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Divine Mercy University grounded in faith

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Due to an increased demand for Catholic psychological training, the Institute for the Psychological Sciences in Arlington has created the School of Counseling. With two distinct programs, the graduate school now will be elevated to the status of a university - titled Divine Mercy University.

"IPS has been continually challenged by its mission to be outward focused in response to healing a wounded culture," said Father Charles Sikorsky, president of Divine Mercy University, in a press release. "The new university is a direct response to the great human and spiritual need for mental health and helping professionals."

The new School of Counseling will offer an online master's program in counseling, taught by a new faculty and led by newly appointed Dean Harvey Payne. The Institute for the Psychological Sciences, headed by William J. Nordling, will continue to offer an online nonclinical master's degree in psychology, an onsite master's in clinical psychology and a doctoral degree in clinical psychology.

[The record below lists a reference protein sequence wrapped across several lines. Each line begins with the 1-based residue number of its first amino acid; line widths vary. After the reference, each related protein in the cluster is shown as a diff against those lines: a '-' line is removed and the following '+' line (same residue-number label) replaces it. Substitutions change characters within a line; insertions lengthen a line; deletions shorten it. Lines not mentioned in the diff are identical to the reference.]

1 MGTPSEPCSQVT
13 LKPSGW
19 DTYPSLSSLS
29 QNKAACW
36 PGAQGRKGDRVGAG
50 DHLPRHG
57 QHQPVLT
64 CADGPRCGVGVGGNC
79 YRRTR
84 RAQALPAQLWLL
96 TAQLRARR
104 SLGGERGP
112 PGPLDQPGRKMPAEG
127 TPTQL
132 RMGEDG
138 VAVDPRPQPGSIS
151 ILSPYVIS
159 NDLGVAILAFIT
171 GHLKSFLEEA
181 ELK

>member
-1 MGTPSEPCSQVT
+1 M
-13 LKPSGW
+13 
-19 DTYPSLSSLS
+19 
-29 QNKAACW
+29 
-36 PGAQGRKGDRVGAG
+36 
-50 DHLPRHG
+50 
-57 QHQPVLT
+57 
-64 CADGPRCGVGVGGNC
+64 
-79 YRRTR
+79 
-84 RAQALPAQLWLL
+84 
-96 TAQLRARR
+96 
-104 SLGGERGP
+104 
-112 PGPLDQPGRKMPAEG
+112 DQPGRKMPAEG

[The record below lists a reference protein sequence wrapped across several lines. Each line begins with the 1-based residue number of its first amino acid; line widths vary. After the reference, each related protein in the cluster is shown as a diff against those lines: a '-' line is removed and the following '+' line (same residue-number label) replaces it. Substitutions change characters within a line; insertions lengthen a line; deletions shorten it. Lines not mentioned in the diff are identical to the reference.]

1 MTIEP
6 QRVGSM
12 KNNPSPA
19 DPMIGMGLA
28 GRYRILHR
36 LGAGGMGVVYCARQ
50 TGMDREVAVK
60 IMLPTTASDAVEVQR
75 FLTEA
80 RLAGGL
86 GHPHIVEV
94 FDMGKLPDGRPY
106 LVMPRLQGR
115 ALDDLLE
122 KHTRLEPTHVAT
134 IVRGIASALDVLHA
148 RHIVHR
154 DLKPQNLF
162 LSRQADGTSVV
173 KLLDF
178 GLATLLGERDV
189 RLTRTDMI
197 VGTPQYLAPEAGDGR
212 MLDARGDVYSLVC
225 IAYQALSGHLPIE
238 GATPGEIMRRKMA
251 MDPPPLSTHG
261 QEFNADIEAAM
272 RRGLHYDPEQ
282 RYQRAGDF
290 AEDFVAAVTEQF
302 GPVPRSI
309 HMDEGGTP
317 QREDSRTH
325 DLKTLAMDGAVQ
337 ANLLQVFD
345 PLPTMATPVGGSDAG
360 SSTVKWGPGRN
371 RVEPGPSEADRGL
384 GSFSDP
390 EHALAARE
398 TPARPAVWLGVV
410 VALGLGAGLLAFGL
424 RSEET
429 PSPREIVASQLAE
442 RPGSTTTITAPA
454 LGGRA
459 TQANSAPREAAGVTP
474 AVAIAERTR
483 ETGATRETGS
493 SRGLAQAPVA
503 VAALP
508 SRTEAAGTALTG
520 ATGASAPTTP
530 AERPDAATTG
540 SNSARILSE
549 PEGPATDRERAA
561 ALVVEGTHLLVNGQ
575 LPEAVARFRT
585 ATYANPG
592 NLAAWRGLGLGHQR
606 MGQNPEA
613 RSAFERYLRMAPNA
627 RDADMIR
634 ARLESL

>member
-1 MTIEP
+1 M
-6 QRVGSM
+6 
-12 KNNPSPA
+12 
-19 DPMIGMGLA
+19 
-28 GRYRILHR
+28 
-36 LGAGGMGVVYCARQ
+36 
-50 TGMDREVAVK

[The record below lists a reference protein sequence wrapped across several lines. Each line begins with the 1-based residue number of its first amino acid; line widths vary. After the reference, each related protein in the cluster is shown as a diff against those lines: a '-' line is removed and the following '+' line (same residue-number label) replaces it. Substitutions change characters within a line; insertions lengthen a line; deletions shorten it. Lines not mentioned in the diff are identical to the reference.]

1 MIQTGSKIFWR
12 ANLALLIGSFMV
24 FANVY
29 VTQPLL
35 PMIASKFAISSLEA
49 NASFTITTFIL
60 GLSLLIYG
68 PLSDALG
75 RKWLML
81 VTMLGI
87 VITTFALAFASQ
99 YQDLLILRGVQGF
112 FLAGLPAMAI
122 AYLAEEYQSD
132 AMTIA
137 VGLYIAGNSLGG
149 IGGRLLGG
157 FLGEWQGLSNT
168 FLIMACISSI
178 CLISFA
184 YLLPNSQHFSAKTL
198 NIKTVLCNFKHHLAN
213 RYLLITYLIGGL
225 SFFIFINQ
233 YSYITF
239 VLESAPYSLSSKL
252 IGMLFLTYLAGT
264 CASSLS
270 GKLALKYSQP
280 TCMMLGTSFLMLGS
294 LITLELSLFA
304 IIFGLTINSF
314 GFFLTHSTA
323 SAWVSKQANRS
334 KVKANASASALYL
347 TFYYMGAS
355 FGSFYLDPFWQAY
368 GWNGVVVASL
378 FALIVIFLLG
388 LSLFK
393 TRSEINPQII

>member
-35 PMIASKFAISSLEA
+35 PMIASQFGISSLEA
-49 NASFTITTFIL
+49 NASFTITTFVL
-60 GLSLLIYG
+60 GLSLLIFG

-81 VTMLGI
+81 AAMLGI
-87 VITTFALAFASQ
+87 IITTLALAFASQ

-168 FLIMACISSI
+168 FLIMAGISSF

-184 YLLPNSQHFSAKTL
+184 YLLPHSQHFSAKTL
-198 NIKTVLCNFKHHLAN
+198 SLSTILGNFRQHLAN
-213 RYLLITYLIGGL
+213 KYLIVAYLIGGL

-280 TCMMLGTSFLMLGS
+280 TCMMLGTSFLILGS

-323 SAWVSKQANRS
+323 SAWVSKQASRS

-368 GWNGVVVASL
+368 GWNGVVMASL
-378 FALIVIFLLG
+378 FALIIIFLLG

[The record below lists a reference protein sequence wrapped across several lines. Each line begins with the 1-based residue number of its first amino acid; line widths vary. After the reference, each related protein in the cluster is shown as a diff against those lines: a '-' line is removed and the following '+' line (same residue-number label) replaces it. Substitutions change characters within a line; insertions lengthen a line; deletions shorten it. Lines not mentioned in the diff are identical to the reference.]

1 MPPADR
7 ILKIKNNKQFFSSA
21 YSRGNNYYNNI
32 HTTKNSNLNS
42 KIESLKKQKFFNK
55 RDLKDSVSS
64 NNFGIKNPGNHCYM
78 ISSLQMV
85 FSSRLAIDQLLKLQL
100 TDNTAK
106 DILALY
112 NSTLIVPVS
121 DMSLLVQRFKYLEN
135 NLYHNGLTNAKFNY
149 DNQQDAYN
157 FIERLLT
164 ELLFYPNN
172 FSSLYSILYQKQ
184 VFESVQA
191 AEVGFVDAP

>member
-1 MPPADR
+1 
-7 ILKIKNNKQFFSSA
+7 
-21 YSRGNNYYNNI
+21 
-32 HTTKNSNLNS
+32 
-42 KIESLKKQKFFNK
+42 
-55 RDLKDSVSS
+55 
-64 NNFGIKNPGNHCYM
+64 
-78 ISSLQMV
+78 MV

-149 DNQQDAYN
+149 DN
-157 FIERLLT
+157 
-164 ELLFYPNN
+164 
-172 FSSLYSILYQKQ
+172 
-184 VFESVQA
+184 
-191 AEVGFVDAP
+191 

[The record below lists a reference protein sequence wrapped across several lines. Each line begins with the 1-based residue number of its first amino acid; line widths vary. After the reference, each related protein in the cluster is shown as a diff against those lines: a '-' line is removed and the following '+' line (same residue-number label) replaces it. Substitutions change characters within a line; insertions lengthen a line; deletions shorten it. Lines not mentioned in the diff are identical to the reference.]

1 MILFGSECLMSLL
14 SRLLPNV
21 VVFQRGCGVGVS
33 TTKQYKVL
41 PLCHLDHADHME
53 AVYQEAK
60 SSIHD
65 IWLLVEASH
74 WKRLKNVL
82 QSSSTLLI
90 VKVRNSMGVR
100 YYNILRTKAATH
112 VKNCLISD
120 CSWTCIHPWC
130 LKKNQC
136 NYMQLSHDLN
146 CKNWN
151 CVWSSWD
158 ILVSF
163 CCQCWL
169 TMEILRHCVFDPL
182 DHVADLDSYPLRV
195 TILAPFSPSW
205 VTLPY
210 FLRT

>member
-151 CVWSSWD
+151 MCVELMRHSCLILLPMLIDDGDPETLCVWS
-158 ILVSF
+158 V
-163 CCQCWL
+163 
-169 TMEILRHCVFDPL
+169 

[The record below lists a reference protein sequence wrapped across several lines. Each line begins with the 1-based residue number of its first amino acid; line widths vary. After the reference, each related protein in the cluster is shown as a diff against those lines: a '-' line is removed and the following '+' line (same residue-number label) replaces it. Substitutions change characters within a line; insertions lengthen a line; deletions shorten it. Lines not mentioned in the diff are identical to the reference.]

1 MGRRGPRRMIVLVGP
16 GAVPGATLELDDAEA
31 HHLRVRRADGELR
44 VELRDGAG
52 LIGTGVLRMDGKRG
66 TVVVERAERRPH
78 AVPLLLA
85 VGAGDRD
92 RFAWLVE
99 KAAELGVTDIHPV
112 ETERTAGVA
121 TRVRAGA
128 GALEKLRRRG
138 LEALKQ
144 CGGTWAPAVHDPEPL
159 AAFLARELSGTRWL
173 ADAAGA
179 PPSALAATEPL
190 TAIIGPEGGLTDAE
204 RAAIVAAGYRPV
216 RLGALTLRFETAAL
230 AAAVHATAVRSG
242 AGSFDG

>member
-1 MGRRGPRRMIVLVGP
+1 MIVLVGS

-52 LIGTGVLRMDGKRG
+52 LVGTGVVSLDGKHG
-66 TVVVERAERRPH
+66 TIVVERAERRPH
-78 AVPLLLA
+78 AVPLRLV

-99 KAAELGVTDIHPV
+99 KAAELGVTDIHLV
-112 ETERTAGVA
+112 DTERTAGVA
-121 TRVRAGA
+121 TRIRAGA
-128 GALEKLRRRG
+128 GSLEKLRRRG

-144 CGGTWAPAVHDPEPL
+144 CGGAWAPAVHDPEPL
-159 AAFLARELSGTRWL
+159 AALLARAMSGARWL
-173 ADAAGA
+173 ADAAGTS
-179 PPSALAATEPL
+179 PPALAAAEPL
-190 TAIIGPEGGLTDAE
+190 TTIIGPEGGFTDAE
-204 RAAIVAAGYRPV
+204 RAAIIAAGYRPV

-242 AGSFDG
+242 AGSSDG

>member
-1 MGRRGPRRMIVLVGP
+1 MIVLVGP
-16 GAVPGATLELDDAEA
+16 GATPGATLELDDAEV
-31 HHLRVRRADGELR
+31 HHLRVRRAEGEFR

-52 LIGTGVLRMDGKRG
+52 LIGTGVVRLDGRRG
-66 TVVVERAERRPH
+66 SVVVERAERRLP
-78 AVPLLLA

At the practice level, counseling and psychology look fairly similar, according to IPS Director of Communications Jessie Tappel. However, they are separate fields that have different licensing requirements. Offering both programs gives students more options to help those suffering from mental illness, she said.

IPS currently has 70-80 students, said Tappel. They will begin to accept applications for the counseling program in late January with classes beginning in the fall of 2016. The university expects a high demand for the new program.

The name Divine Mercy University was chosen, "because our mission has always been to reach out to the world, to be beacons of hope for those suffering," said Tappel. Additionally, the institute has long been guided by the works and example of St. John Paul II, who established the feast of Divine Mercy Sunday. Training people to be effective instruments of God's mercy is at the heart of the school's vision, said Father Sikorsky.

In the field of psychology, discussing spirituality is not widely accepted, said Tappel, which makes schools like Divine Mercy University sought after by those wishing to minister to others while maintaining their own Catholic beliefs on the human person, marriage and the family. The institute seeks to combine philosophy, theology and science to minister to the whole person.

"The spiritual, the physical, the emotional, will, reason - all of these encompass the human person," said Tappel, who said understanding those many dimensions as well as the innate human dignity of each person is at the crux of the school's values. "(That knowledge) will change the way you treat your client, it will transform your interactions with them," said Tappel. The expansion of that mission with the School of Counseling makes it an exciting time, she said.

Di Mauro can be reached at zdimauro@catholicherald.com or on Twitter @zoeydimauro.

© Arlington Catholic Herald 2016